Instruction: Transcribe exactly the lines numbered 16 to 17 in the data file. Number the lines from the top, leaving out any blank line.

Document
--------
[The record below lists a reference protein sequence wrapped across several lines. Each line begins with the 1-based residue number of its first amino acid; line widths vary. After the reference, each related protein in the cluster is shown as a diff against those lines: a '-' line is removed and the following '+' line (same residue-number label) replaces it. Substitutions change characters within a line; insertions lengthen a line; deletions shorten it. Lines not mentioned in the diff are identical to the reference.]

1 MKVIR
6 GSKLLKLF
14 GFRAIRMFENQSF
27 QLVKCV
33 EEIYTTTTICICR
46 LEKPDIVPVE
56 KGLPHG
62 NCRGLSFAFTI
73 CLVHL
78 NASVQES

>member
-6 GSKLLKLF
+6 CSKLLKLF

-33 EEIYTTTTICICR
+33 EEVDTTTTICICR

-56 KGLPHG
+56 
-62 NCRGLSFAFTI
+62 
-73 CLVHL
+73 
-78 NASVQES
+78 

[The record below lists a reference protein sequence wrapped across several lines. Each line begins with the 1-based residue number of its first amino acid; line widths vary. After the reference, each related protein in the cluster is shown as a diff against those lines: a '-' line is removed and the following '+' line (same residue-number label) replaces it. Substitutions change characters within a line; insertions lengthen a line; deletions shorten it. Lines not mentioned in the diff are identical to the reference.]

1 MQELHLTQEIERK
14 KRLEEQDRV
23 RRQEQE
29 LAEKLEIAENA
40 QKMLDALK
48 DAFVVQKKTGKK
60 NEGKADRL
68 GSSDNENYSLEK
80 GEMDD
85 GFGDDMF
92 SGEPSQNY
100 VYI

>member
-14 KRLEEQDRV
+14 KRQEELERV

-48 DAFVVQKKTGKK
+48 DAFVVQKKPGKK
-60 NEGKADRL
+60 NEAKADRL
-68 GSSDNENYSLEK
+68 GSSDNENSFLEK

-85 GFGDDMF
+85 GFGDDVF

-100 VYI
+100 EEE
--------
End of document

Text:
+33 EEVDTTTTICICR

-56 KGLPHG